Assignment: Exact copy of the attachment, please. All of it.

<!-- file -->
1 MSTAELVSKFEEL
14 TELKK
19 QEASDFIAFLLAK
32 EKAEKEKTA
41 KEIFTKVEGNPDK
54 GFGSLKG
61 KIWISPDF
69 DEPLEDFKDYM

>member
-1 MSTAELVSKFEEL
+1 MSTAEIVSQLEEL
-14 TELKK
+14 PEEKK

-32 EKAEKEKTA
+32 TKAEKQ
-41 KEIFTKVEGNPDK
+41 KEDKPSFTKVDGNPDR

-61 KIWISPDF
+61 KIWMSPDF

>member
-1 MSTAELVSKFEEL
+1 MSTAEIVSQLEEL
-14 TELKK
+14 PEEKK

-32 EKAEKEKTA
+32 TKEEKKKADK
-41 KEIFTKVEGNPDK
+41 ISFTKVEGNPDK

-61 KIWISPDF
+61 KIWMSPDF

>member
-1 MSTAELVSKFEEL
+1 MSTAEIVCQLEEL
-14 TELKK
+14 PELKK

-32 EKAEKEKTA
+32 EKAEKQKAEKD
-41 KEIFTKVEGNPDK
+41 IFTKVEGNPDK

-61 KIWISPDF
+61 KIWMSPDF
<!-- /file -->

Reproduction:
1 MSTAELVSKFEEL
14 TELKK
19 QEASDFIAFLLAK
32 EKAEKEKTA
41 KEIFTKVEGNPDK
54 GFGSLKG
61 KIWISPDF
69 DEPLEDFKDYM

>member
-1 MSTAELVSKFEEL
+1 MSTAEIVSQLEEL
-14 TELKK
+14 PEEKK

-32 EKAEKEKTA
+32 TKAEKQ
-41 KEIFTKVEGNPDK
+41 KEDKPSFTKVDGNPDR

-61 KIWISPDF
+61 KIWMSPDF

>member
-1 MSTAELVSKFEEL
+1 MSTAEIVSQLEEL
-14 TELKK
+14 PEEKK

-32 EKAEKEKTA
+32 TKEEKKKADK
-41 KEIFTKVEGNPDK
+41 ISFTKVEGNPDK

-61 KIWISPDF
+61 KIWMSPDF

>member
-1 MSTAELVSKFEEL
+1 MSTAEIVCQLEEL
-14 TELKK
+14 PELKK

-32 EKAEKEKTA
+32 EKAEKQKAEKD
-41 KEIFTKVEGNPDK
+41 IFTKVEGNPDK

-61 KIWISPDF
+61 KIWMSPDF